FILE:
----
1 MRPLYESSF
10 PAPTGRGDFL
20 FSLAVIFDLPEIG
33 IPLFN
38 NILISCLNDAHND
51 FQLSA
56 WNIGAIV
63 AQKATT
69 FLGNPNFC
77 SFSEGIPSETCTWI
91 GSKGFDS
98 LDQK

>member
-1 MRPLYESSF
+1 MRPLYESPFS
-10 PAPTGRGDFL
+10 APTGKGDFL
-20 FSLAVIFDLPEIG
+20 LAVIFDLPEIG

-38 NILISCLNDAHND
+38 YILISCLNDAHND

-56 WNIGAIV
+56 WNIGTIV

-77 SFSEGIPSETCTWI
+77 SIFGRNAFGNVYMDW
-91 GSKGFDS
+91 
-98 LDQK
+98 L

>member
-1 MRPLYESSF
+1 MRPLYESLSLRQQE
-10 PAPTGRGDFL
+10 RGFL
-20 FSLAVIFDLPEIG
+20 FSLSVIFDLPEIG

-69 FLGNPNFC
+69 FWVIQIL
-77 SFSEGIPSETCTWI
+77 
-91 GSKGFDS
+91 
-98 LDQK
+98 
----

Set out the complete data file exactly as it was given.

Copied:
1 MRPLYESSF
10 PAPTGRGDFL
20 FSLAVIFDLPEIG
33 IPLFN
38 NILISCLNDAHND
51 FQLSA
56 WNIGAIV
63 AQKATT
69 FLGNPNFC
77 SFSEGIPSETCTWI
91 GSKGFDS
98 LDQK

>member
-1 MRPLYESSF
+1 MRPLYESPFS
-10 PAPTGRGDFL
+10 APTGKGDFL
-20 FSLAVIFDLPEIG
+20 LAVIFDLPEIG

-38 NILISCLNDAHND
+38 YILISCLNDAHND

-56 WNIGAIV
+56 WNIGTIV

-77 SFSEGIPSETCTWI
+77 SIFGRNAFGNVYMDW
-91 GSKGFDS
+91 
-98 LDQK
+98 L

>member
-1 MRPLYESSF
+1 MRPLYESLSLRQQE
-10 PAPTGRGDFL
+10 RGFL
-20 FSLAVIFDLPEIG
+20 FSLSVIFDLPEIG

-69 FLGNPNFC
+69 FWVIQIL
-77 SFSEGIPSETCTWI
+77 
-91 GSKGFDS
+91 
-98 LDQK
+98 